Friday, August 22, 2014

Our tools... viewed from the producer side...

It has been over one hundred years since photographers were required to control nearly all aspects of image making.

"Back in the day..." an artist could build his own camera, cut his own glass plates, mix his own chemicals, break eggs, coat the plate, process an image, make a hand coated print, and hope the negatives were safe from breakage in transportation.  The only thing not commonly produced by an artist of the era was an optic.  But even a lens could be ground by hand and mounted into a hand-turned brass barrel if the artist so desired.

Increasingly, photographers handed over control of their craft to manufacturers who could produce adequate tools.  Lenses and camera bodies could be mass-produced while achieving strict tolerances.  Light sensitive materials transitioned from wet to dry plate, and then from glass plate to celluloid flexible substrates.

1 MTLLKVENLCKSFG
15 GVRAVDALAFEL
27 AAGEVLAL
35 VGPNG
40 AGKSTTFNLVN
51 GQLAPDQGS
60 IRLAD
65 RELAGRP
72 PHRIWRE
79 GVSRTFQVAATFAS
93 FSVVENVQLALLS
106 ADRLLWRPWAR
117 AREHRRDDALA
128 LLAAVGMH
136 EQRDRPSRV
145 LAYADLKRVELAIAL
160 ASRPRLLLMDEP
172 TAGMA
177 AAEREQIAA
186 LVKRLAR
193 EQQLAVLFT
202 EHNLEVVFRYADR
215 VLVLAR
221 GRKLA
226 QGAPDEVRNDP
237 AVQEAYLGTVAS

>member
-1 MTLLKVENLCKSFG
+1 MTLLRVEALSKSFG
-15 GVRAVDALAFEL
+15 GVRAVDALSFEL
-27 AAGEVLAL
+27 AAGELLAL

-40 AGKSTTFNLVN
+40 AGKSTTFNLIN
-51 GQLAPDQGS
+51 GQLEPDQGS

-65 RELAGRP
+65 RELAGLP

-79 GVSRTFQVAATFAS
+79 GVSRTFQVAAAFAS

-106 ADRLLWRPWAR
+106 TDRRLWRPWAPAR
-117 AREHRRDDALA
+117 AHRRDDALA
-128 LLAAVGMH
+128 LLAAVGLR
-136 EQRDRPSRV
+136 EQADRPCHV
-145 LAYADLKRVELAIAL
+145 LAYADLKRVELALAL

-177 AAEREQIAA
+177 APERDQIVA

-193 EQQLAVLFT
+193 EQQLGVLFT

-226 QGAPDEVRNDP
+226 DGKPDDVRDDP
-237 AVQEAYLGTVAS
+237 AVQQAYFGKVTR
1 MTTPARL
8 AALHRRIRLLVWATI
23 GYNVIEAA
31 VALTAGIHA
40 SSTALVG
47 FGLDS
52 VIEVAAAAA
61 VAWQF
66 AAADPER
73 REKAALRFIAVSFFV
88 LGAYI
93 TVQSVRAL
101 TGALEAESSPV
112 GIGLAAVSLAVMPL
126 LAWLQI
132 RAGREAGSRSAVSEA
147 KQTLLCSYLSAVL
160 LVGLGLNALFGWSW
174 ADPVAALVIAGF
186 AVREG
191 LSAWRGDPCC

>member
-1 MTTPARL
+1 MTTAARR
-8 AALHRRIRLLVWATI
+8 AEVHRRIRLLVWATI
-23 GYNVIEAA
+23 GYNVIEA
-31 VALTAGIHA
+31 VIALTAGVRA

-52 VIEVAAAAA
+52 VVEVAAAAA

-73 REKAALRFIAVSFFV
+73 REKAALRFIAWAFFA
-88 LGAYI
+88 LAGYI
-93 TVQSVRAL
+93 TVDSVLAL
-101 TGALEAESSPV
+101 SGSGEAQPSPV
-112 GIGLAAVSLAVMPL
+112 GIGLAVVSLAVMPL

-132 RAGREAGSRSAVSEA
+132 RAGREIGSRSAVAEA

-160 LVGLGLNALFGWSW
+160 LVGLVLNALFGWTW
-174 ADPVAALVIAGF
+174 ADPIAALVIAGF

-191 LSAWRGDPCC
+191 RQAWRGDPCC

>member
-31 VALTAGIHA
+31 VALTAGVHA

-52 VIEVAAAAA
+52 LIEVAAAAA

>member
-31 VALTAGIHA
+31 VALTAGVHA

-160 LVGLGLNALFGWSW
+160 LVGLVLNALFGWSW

Occasionally an artist may still build his or her image making system, but for the vast majority of us we have no desire nor need to build our own equipment.  Similarly, painters no longer commonly build their own brushes nor mix their own paints.  They also don't seem to talk about their equipment as much as photographers do, either.

Reading on-line forums one might believe that camera manufacturers "simply can't get it right."  So many people seem to be demanding so many things.  To my way of thinking it's all too easy to complain when you've not taken the responsibility of tool production.

Flipping things around, what do the equipment suppliers think?  What do they do?  How do they consider us as artists?

Someone posted an interesting article where two of Canon's leading designers talk about these and many other topics.  It's worth a close read.

Abandoned Places ~ Staircase

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